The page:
The Fishery Knowledge Project: Raising Communication Standards for Fisheries Management

Knowledge co-production aims to gather and integrate different types of knowledge to address, or better understand, a problem. This is critical for meeting the management demands of fishery social-ecological systems; it also raises the standard for communication and interpretation of complex information. This session invites fisheries professionals in science, management, and fishing to demonstrate and explore how a plurality of knowledge types can be brought together for sustainable management. The format is based on the Three Minute Thesis (3MT), but with emphasis on broad participation, collegiality, and friendly competition. Presenters will deliver a compelling talk using a single slide on their topic and its significance to a panel of 4 expert judges representing Indigenous knowledge, management, science, and commercial fishing. The top three presenters will join the judges in a panel discussion on the most effective communication strategies identified during the session.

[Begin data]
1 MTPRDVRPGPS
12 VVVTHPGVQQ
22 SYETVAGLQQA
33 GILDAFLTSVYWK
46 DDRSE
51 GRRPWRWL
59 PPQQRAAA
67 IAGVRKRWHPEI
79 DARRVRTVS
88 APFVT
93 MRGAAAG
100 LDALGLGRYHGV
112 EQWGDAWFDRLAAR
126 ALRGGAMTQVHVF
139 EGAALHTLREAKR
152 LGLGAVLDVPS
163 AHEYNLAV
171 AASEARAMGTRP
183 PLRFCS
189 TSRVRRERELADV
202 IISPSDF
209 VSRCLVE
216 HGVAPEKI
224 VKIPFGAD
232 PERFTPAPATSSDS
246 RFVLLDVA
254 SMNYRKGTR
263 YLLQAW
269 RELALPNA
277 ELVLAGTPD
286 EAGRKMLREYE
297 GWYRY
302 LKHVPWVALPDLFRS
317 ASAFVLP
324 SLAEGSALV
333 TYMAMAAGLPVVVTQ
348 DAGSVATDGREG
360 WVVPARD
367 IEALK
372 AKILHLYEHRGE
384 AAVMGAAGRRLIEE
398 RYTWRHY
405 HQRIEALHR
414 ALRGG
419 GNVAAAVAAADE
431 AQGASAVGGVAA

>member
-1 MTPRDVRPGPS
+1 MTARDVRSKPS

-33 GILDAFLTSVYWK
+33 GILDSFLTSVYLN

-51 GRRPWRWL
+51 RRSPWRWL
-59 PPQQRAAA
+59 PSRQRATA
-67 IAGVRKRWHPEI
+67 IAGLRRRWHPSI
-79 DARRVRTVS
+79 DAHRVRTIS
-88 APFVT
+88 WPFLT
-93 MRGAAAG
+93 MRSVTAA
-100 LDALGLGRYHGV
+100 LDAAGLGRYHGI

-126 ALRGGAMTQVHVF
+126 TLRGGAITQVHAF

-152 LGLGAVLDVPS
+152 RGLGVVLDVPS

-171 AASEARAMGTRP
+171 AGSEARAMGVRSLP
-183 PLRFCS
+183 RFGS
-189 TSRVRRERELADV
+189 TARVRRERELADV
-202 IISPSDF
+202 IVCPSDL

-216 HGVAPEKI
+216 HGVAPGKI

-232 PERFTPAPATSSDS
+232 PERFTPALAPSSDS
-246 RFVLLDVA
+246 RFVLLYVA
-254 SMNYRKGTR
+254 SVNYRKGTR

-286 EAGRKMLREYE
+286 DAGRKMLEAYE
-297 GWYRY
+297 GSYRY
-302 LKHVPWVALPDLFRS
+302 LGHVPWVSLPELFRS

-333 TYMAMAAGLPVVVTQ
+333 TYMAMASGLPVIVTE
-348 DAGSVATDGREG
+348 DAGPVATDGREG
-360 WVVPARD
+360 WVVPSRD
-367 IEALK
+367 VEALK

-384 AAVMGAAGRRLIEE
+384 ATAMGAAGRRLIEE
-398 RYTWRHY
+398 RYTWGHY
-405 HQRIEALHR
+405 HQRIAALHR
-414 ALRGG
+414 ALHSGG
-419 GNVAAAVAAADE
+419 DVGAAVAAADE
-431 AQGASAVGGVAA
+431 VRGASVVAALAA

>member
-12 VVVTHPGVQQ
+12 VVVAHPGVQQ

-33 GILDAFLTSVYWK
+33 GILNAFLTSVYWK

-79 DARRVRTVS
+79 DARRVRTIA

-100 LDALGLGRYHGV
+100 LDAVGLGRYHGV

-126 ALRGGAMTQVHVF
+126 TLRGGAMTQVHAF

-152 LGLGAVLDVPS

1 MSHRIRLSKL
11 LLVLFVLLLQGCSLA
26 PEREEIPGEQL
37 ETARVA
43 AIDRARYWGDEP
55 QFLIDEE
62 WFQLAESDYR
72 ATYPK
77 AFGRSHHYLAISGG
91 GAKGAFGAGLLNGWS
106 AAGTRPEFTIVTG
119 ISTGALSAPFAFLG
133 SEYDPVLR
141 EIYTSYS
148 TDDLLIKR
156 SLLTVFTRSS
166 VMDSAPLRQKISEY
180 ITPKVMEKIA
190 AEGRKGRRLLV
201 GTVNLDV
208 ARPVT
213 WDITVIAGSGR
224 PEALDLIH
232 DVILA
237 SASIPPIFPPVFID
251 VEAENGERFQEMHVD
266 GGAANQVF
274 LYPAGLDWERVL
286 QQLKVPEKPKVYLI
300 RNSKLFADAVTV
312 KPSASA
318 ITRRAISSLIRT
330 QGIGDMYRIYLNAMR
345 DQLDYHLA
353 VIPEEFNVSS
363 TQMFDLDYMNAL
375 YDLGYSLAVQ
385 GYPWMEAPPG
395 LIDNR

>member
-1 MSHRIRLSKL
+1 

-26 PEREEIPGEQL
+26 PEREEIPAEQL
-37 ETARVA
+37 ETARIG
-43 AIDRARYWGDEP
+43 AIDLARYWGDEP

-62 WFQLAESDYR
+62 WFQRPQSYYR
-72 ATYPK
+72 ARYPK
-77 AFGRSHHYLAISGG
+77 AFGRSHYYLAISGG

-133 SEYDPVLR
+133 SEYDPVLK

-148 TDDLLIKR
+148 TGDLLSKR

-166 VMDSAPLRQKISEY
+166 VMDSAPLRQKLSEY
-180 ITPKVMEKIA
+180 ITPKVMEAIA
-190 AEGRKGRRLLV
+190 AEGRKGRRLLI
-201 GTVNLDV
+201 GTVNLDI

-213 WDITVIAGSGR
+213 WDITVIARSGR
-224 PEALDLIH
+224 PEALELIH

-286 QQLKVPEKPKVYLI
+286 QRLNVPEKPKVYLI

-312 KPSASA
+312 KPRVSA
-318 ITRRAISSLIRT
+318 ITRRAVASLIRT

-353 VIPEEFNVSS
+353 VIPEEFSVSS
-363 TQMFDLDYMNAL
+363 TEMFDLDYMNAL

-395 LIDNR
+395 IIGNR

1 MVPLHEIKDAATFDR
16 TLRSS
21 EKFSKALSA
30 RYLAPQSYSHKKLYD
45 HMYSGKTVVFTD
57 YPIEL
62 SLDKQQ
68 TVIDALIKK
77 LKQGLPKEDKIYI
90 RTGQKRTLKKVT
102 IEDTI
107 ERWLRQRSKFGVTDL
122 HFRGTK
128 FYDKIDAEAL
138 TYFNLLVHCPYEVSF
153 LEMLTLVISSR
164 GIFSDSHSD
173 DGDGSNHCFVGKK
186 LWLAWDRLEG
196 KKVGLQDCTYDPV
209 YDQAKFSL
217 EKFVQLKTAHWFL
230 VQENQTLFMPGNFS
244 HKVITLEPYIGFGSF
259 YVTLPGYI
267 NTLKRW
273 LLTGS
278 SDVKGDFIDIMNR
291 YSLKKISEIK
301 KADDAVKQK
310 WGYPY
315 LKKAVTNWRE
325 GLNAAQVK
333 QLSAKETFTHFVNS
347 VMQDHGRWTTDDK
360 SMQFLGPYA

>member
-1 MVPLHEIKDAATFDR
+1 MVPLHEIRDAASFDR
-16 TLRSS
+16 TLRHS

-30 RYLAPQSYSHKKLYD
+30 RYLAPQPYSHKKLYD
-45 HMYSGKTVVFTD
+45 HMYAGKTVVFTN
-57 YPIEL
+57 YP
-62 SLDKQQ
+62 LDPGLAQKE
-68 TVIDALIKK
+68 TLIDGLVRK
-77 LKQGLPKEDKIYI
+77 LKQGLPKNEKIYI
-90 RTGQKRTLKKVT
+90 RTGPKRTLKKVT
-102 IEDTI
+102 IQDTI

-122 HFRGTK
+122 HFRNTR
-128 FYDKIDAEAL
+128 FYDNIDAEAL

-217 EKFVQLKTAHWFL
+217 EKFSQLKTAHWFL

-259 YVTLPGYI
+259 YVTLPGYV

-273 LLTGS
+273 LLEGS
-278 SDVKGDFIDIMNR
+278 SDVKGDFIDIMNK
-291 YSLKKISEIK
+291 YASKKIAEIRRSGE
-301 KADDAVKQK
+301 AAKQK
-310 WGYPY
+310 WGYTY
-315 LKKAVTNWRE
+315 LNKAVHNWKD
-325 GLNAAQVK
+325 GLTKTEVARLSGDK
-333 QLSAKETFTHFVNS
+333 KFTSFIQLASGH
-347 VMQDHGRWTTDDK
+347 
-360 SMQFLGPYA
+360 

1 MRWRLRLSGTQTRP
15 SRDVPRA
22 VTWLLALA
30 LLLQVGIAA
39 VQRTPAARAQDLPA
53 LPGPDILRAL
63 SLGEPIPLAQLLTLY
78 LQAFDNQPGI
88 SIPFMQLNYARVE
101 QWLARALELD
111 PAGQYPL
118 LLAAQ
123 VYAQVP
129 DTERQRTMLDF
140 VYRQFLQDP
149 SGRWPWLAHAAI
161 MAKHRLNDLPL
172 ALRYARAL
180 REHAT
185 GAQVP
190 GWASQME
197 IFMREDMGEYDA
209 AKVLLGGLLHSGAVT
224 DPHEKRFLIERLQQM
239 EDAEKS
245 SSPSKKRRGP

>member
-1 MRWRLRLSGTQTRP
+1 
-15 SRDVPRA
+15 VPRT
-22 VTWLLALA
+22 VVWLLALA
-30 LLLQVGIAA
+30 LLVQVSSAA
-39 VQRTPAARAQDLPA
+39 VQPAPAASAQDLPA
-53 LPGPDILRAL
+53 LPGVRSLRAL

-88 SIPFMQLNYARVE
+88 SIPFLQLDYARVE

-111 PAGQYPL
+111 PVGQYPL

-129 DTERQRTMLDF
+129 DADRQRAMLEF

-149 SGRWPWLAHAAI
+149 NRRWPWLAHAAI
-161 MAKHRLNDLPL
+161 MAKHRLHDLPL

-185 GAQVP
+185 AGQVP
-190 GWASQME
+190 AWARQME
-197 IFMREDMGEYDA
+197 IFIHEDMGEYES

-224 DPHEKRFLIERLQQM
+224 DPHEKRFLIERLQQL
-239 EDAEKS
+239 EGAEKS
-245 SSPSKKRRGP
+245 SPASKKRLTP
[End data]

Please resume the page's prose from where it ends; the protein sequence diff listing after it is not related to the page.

Organizer: Jaclyn Cleary, Fisheries and Oceans Canada, [email protected]

Co-organizers: Jim Lane, Ashleen Benson

Supported by: Nuu-chah-nulth Tribal Council, Uu-a-thluk (Taking Care of) Fisheries; Fisheries and Oceans Canada; Landmark Fisheries Research

To Citizen Science or Not: Building a CitSci Project for Resource Management

Many governments and organizations are encouraging the use of citizen science projects in fisheries. This session will help participants determine if and how to create a citizen science project with the potential to contribute to resource management. Questions that will be explored in this session include, is this project right for citizen science, what are the data gaps this project will be filling, what is the right tool for data collection, and what components are important for a citizen science project to succeed. This session will focus on project design and management, but also cover aspects of volunteer engagement. Project design aspects will include balancing data robustness with the interests of volunteers and building a project that will attract and retain those volunteers. Session participants will get a resource list based on the session and learn how to build and maintain a project that is appropriate for citizen science.

Organizer: Julie DeFilippi Simpson, Atlantic States Marine Fisheries Commission, [email protected]

Co-organizers: Julia Byrd, Laura Oremland